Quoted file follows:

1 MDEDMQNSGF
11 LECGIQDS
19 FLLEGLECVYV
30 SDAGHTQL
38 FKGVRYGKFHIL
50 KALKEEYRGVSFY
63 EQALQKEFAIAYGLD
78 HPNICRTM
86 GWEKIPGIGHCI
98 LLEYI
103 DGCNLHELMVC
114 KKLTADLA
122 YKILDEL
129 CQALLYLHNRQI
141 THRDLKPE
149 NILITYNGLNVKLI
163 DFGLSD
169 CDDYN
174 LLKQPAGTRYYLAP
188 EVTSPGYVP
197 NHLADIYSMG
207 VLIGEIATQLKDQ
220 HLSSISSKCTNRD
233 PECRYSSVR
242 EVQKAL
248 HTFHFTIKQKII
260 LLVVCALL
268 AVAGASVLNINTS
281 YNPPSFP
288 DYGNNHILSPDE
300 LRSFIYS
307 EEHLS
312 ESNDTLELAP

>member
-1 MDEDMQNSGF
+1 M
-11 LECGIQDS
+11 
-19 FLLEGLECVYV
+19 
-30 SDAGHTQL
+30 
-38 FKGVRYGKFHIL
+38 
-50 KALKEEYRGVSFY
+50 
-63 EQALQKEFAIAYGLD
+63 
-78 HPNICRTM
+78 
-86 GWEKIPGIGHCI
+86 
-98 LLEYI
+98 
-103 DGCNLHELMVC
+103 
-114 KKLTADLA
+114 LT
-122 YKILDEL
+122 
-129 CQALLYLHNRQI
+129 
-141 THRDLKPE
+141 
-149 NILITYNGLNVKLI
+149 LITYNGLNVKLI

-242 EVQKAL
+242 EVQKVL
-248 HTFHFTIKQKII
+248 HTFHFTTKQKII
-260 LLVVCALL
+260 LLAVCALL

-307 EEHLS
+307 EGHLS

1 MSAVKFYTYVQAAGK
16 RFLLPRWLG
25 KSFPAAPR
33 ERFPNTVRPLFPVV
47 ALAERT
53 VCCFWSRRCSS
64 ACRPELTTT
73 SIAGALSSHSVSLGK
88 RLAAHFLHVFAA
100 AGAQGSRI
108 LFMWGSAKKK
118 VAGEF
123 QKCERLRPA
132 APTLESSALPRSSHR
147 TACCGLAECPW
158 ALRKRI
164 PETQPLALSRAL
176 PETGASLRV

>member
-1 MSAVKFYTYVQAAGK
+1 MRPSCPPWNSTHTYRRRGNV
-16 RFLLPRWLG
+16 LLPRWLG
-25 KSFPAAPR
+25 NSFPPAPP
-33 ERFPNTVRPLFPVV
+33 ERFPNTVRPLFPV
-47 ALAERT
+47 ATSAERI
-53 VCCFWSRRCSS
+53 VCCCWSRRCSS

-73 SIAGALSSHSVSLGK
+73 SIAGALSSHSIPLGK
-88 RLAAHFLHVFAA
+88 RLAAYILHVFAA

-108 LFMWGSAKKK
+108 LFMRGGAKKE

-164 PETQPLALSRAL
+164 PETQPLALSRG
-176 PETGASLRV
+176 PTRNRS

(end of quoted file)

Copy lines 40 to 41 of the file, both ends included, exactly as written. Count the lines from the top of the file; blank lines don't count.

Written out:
+19 
-30 SDAGHTQL